"It’s the predominant way we live," said Christopher Opie, an anthropologist at University College London. "What we have now is an evolutionary pathway for the emergence of monogamy."
Around 90 percent of birds are monogamous, while only 3 percent of mammals are, because internal gestation and post-natal lactation is lengthy, and encourages males to seek multiple mates.
Opie and his team took a family tree of 230 primate species, including lemurs, monkeys, apes, and modern humans and noted their mating behaviors, infanticide rates and levels of paternal care.
Then, they simulated these species' evolution over 75 million years to the modern day to test three hypotheses about the purpose of monogamy.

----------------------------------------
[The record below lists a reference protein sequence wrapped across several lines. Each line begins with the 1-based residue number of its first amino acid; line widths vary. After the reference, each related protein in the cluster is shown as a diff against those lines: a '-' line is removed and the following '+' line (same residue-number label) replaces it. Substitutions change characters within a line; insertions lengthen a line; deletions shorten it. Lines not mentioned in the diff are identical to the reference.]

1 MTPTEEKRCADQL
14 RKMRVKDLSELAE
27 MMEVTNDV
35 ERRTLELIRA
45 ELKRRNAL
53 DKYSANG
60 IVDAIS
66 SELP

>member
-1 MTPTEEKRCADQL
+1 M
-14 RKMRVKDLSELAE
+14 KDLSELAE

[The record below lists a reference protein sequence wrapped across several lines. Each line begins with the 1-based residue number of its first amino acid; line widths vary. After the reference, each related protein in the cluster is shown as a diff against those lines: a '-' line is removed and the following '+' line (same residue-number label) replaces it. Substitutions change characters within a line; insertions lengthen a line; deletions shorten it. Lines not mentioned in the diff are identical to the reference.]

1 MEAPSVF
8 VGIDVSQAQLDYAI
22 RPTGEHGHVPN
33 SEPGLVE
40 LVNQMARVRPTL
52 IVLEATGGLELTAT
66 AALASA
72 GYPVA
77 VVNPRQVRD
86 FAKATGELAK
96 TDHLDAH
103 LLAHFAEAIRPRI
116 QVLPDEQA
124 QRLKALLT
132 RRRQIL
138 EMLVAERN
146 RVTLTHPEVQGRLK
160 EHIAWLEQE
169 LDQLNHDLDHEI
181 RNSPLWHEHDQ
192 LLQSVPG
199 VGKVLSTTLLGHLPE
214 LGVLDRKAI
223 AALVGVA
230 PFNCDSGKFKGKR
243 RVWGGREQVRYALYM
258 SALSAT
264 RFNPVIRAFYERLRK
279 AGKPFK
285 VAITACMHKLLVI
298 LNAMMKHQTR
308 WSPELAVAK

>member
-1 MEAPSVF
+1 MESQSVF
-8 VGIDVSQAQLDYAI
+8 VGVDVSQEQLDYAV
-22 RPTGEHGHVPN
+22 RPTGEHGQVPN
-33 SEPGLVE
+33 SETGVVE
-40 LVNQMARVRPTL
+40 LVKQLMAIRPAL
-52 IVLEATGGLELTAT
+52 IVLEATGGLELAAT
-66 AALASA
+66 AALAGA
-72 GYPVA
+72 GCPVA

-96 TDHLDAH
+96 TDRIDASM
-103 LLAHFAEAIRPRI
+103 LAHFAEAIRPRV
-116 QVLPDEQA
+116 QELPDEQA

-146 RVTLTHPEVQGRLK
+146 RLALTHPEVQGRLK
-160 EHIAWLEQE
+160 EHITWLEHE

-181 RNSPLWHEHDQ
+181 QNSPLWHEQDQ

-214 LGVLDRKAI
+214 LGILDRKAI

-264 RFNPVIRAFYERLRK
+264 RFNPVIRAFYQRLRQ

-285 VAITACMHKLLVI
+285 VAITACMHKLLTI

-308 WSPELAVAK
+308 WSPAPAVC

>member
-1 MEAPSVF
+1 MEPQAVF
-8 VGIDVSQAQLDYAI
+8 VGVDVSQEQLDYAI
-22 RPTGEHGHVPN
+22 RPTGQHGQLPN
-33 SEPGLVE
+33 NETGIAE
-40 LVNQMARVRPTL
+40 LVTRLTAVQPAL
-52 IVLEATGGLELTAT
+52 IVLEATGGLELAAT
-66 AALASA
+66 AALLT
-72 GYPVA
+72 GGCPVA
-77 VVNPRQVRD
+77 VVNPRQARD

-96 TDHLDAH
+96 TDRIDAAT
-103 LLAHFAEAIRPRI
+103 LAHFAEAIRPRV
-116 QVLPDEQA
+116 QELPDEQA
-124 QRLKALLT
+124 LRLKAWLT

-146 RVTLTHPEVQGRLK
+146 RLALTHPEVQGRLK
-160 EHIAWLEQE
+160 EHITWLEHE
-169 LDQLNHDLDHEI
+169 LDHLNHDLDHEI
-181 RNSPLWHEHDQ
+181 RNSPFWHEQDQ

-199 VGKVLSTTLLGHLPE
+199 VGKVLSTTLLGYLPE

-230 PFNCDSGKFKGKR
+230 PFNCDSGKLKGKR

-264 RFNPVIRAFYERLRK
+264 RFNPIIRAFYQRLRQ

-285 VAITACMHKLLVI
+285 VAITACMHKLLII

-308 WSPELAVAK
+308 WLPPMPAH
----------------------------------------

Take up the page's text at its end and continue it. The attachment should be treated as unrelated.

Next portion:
One is that offspring with large brains are more demanding, and two parents are better than one. The second hypothesis is "mate guarding," which suggests males must protect their mates from rivals. The third proposes males protect their offspring from rival males.
Having run the simulation program through millions of iterations, researchers concluded that monogamy in a species was only commonly preceded by infanticide.
“You do not get monogamy unless you already have infanticide, and you do not get a switch to paternal care if you don’t already have monogamy,” concluded Opie, published in the journal Proceedings of the National Academy of Sciences.
In general, the bigger a species' brains became, the bigger their social groups became, and the longer their reproductive cycle became. Infanticide was a male strategy to make females fertile again.
The authors note that monogamy is only one strategy for dealing with infanticide, saying only that monogamy was always preceded by infanticide in the simulations.
Chimps, for example, mate with all males in the group to confuse paternity, discouraging infanticide.